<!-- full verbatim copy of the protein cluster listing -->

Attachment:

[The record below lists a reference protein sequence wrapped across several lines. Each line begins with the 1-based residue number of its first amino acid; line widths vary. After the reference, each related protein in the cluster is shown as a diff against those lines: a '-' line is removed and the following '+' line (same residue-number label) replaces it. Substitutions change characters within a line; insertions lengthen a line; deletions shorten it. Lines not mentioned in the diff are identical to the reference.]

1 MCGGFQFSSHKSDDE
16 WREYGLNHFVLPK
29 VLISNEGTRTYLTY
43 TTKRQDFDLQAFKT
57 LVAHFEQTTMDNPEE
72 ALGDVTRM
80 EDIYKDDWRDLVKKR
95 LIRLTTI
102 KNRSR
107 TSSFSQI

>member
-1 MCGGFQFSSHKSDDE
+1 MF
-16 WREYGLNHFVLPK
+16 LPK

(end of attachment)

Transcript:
[The record below lists a reference protein sequence wrapped across several lines. Each line begins with the 1-based residue number of its first amino acid; line widths vary. After the reference, each related protein in the cluster is shown as a diff against those lines: a '-' line is removed and the following '+' line (same residue-number label) replaces it. Substitutions change characters within a line; insertions lengthen a line; deletions shorten it. Lines not mentioned in the diff are identical to the reference.]

1 MCGGFQFSSHKSDDE
16 WREYGLNHFVLPK
29 VLISNEGTRTYLTY
43 TTKRQDFDLQAFKT
57 LVAHFEQTTMDNPEE
72 ALGDVTRM
80 EDIYKDDWRDLVKKR
95 LIRLTTI
102 KNRSR
107 TSSFSQI

>member
-1 MCGGFQFSSHKSDDE
+1 MF
-16 WREYGLNHFVLPK
+16 LPK